References to oral cephalosporin induced liver injury are provided in the introductory overview chapter on Cephalosporins.

Drug Class: Antiinfective Agents, Cephalosporins


Case 1. Cholestatic hepatitis related to cefuroxime.(1)

A 52 year old man was given a 10-day course of oral cefuroxime for recurrent folliculitis, but developed worsening skin rash and itching, and was found to be jaundiced 7 weeks after starting the antibiotic. Laboratory testing showed prominent elevations in serum AST and alkaline phosphatase with a total bilirubin of 8.4 mg/dL (Table). Tests for autoantibodies and for serologic evidence of hepatitis A, B and C were negative. Imaging tests of the liver including ultrasound, MRI and MRCP were unremarkable. The patient had a complex past medical history of diabetes, hypertension, coronary artery disease, chronic back pain and asthma for which he took several medications chronically, none of which had been changed recently. He abused alcohol for many years, but had abstained for 4 years. He had no known allergies. His cholestasis and liver disease were prolonged, and ultimately he underwent liver biopsy which showed changes of chronic inflammation and intrahepatic cholestasis compatible with drug induced liver disease. The diagnosis of cephalosporin induced liver injury had not been fully appreciated and he received two 10-day courses of cephalexin during this period of jaundice. These exposures were not associated with appreciable changes in serum enzyme levels, but were followed by an increase in serum bilirubin levels and skin rash (Table). Because of persistent pruritus, he was treated with ursodiol, cholestyramine and several antihistaminics. Ultimately, his rash and itching resolved; serum bilirubin fell to normal, but there were minor elevations in ALT and alkaline phosphatase that did not fall into the completely normal range for more than a year after the initial presentation.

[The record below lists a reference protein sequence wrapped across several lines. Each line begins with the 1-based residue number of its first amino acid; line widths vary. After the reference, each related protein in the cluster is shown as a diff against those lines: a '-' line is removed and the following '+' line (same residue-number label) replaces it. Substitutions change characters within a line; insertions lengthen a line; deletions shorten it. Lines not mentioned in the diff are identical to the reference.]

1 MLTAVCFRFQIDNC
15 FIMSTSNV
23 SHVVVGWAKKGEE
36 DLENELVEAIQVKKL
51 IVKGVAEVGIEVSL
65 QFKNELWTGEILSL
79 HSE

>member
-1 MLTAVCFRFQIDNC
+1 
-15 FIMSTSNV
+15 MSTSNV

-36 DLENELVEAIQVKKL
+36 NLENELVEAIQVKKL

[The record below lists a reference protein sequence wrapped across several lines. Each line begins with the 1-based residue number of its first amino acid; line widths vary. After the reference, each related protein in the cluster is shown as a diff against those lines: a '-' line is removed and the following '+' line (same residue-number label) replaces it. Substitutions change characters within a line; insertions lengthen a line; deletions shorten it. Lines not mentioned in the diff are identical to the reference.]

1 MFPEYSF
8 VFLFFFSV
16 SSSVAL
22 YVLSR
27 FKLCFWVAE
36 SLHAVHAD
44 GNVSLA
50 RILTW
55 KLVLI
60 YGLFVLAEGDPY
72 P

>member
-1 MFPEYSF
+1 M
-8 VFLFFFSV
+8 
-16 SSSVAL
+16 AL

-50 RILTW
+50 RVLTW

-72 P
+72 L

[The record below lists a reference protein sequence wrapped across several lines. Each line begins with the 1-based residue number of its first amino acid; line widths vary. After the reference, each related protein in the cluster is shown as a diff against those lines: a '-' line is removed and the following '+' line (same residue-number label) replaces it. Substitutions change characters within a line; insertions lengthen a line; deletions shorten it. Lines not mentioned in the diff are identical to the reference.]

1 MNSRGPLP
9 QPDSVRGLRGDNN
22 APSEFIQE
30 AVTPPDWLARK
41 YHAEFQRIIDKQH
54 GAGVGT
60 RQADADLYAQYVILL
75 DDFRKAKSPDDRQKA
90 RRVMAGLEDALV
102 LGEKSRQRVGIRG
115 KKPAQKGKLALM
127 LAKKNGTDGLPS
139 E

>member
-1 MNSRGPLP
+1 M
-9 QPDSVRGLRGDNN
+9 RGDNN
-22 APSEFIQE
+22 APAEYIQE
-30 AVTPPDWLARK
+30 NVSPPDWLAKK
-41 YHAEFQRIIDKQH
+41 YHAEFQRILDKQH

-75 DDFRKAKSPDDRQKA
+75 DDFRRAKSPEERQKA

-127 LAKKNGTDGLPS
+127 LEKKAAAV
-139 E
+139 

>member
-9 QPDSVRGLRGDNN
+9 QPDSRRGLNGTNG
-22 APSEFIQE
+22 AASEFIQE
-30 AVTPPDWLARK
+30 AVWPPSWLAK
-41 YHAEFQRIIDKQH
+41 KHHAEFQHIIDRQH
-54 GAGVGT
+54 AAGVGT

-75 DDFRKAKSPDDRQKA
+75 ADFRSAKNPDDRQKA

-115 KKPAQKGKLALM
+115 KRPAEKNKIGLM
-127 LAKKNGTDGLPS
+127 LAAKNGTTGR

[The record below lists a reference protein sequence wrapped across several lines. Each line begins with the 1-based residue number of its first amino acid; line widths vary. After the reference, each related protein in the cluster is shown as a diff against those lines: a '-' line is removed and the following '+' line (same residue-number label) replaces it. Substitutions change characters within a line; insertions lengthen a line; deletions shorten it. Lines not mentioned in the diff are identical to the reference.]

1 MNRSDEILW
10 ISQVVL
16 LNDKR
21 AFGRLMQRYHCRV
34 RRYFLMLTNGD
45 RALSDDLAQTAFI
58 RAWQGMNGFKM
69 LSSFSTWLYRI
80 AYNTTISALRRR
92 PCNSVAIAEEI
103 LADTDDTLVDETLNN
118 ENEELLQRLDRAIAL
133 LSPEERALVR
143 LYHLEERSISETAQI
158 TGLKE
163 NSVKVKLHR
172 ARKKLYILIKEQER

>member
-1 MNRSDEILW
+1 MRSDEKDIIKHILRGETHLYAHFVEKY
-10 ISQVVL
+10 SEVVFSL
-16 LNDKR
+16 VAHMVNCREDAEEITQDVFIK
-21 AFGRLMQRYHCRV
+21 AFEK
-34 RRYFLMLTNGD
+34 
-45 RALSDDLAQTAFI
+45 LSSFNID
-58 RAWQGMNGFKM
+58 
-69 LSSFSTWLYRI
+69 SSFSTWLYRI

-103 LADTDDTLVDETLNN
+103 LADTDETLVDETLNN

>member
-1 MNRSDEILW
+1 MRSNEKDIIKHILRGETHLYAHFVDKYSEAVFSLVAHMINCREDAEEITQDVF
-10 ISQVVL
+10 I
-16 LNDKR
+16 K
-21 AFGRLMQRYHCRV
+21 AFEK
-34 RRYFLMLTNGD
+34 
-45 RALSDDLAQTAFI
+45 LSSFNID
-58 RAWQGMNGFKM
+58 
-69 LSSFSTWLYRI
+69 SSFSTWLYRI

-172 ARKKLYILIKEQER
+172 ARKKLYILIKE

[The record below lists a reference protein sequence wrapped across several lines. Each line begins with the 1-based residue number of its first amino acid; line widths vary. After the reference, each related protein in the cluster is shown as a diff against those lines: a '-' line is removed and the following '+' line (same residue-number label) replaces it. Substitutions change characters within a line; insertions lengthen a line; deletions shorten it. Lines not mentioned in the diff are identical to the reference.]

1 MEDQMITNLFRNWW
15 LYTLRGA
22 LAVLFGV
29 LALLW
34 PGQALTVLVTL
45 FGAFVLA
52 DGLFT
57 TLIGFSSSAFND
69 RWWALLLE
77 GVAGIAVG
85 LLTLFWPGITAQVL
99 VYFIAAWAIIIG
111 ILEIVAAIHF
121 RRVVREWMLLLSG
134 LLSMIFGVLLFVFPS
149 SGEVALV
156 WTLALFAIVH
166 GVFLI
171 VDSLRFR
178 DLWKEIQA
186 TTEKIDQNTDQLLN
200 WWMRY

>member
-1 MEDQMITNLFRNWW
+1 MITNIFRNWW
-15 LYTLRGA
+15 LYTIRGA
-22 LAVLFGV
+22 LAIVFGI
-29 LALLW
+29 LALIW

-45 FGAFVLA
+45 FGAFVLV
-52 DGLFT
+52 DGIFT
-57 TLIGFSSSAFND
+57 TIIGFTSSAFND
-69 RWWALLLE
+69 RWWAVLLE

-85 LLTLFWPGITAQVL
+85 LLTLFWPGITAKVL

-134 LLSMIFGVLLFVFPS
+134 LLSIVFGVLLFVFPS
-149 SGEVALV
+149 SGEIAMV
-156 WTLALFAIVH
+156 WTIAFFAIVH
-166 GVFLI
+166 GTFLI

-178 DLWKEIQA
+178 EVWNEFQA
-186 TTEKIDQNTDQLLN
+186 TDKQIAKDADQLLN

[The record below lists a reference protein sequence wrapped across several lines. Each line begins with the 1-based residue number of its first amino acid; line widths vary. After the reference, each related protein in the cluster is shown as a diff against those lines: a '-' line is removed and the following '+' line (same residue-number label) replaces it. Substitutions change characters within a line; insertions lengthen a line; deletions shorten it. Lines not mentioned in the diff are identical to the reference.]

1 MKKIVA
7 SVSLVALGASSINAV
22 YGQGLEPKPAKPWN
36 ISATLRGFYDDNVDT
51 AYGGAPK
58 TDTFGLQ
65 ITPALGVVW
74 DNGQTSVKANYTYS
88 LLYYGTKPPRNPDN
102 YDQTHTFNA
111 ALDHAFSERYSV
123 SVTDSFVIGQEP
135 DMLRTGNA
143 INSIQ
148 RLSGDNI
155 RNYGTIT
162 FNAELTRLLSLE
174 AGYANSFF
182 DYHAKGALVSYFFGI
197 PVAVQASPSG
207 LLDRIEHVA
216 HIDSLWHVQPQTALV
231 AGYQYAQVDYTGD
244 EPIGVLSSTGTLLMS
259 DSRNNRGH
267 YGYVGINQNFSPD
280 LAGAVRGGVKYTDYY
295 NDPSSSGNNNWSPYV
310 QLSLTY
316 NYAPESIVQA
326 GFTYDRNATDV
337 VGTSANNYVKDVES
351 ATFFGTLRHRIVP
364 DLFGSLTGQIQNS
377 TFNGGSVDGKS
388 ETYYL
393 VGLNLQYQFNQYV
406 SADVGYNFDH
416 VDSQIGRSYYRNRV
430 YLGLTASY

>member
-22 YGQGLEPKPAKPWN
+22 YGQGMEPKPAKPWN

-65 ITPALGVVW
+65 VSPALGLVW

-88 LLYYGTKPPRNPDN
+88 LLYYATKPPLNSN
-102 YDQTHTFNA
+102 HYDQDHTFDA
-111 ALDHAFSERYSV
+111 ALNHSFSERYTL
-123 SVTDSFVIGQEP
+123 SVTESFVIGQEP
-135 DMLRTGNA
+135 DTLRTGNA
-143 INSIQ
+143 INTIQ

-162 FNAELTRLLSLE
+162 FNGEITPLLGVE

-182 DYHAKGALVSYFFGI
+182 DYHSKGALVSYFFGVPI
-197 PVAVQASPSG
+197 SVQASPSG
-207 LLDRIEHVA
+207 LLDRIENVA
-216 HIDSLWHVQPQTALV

Key Points

Laboratory Values


The prolonged course of cholestasis with no obvious cause was most likely due to drug induced liver injury, and cefuroxime (a third generation, orally available cephalosporin) was the most likely cause. The long incubation period is unusual for cephalosporin related liver injury. Furthermore, rechallenge with cephalexin and then with cefuroxime appeared to worsen the course minimally, if at all, but may have been the reason for the delayed recovery. A year after the initial presentation, the patient was without symptoms, but serum enzymes were still mildly abnormal. Ultimately, however, even these mild biochemical abnormalities resolved.



Cefuroxime – Generic, Ceftin®


Antiinfective Agents


Product labeling at DailyMed, National Library of Medicine, NIH



Alqahtani SA, Kleiner DE, Ghabril M, Gu J, Hoofnagle JH, Rockey DC., Drug-Induced Liver Injury Network (DILIN) Study Investigators. Identification and characterization of cefazolin-induced liver injury. Clin Gastroenterol Hepatol. 2015;13:1328–36.e2. [PMC free article: PMC4472636] [PubMed: 25528012]


References to both the oral and parenteral cephalosporins as well as review articles on the relative frequency of cephalosporin-related liver injury are given in the overview chapter on Cephalosporins.